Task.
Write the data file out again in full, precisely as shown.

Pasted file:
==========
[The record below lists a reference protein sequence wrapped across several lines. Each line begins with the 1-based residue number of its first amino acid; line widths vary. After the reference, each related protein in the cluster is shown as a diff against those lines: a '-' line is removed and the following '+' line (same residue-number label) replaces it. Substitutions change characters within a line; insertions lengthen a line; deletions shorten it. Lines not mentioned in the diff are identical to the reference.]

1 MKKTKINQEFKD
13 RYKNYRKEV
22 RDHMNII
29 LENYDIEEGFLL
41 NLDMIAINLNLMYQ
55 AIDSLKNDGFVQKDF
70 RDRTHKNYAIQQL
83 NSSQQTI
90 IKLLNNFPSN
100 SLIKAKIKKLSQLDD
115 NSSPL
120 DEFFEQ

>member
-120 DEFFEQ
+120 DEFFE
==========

[The record below lists a reference protein sequence wrapped across several lines. Each line begins with the 1-based residue number of its first amino acid; line widths vary. After the reference, each related protein in the cluster is shown as a diff against those lines: a '-' line is removed and the following '+' line (same residue-number label) replaces it. Substitutions change characters within a line; insertions lengthen a line; deletions shorten it. Lines not mentioned in the diff are identical to the reference.]

1 MKKTKINQEFKD
13 RYKNYRKEV
22 RDHMNII
29 LENYDIEEGFLL
41 NLDMIAINLNLMYQ
55 AIDSLKNDGFVQKDF
70 RDRTHKNYAIQQL
83 NSSQQTI
90 IKLLNNFPSN
100 SLIKAKIKKLSQLDD
115 NSSPL
120 DEFFEQ

>member
-120 DEFFEQ
+120 DEFFE